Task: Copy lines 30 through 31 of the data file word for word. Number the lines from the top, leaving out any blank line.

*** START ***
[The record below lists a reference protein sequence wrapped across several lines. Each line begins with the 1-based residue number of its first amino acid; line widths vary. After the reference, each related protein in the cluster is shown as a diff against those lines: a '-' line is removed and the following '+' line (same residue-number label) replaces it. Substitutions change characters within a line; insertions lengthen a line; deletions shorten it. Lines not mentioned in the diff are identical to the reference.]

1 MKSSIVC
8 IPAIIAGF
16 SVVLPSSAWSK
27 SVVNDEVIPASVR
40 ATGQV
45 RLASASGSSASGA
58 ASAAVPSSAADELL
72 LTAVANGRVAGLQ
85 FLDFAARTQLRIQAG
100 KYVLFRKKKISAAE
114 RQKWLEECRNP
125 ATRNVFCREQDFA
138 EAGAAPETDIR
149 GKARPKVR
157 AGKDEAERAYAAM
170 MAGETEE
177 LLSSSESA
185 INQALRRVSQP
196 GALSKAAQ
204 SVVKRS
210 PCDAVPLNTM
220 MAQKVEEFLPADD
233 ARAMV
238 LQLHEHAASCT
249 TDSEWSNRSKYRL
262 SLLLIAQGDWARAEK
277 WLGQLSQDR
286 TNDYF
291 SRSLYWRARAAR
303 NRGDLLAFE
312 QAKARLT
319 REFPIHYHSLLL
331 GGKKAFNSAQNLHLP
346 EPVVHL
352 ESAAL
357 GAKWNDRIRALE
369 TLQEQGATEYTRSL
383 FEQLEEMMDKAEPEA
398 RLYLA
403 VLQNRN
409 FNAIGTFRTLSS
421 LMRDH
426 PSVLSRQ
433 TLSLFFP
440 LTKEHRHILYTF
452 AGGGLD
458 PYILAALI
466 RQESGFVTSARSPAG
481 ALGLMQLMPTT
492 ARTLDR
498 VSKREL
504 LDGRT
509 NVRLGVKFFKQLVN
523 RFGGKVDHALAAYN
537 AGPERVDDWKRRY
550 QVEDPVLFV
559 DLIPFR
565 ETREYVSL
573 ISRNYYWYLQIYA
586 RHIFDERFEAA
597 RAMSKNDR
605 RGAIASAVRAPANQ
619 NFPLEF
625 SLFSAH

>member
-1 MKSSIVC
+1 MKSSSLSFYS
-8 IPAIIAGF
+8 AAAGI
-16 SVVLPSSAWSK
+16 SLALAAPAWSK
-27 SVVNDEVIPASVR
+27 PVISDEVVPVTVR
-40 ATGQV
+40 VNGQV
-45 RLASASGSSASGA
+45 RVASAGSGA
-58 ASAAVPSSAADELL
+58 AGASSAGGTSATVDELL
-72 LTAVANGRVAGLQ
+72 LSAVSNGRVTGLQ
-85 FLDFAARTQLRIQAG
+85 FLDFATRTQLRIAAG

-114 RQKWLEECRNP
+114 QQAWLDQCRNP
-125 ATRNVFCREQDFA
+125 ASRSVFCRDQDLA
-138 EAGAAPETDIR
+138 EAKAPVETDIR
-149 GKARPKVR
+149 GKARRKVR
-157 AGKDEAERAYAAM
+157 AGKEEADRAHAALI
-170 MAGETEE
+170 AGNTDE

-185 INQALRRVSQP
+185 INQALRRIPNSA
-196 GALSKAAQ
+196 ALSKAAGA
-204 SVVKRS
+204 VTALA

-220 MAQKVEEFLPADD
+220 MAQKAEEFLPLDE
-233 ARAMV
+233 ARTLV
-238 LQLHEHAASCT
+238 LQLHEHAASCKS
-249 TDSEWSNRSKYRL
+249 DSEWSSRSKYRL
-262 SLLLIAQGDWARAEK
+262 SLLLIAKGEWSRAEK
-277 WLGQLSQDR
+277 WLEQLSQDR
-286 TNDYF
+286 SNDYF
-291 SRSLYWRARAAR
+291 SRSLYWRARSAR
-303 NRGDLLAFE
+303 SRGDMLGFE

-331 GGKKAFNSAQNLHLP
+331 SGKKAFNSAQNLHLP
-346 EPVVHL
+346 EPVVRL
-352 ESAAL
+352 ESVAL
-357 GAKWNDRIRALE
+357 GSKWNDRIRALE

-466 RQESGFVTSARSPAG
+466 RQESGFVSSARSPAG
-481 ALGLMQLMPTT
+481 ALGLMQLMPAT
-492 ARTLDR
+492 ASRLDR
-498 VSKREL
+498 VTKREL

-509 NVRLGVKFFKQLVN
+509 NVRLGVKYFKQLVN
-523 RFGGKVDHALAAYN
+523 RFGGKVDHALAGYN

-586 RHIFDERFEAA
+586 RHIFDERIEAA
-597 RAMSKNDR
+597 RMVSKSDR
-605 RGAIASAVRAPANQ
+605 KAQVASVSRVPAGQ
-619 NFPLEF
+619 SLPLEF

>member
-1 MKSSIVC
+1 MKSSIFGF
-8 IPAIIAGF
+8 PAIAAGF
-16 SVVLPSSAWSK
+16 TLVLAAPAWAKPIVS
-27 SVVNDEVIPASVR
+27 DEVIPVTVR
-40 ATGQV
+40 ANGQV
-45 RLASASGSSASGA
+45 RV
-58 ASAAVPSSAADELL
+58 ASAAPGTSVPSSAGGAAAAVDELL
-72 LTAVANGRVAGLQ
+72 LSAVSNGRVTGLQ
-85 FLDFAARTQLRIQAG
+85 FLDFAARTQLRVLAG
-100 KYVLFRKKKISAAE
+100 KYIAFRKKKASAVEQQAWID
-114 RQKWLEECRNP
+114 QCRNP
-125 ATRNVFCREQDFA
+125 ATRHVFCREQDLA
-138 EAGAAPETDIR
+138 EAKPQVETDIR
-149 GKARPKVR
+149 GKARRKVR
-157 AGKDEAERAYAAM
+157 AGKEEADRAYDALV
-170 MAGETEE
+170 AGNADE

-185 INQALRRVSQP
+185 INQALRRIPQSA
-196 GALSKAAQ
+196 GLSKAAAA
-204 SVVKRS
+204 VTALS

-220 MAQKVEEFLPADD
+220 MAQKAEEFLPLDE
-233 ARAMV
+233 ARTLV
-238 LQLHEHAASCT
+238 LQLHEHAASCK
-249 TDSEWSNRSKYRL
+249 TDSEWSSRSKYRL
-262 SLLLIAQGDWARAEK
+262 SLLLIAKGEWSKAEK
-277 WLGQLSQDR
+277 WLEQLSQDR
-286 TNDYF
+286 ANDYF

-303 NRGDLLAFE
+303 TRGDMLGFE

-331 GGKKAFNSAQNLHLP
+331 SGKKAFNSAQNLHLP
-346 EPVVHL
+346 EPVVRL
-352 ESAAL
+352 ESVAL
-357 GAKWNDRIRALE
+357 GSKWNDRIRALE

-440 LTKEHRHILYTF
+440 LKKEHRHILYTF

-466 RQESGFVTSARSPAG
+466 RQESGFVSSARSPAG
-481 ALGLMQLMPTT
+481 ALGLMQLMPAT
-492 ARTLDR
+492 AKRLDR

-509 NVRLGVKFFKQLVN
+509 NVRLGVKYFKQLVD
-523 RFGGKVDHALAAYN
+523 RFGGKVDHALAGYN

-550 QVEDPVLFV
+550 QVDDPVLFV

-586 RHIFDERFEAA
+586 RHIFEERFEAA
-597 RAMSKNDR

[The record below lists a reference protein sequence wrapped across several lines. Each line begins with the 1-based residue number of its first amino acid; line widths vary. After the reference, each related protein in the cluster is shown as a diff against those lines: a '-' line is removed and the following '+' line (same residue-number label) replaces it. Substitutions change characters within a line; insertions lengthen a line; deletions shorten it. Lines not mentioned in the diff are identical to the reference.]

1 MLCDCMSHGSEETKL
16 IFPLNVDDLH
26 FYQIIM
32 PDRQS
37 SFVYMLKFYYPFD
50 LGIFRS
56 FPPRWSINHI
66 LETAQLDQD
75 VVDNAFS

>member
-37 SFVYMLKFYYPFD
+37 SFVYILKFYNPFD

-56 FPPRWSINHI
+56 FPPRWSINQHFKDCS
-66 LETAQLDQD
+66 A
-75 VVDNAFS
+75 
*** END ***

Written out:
291 SRSLYWRARAAR
303 NRGDLLAFE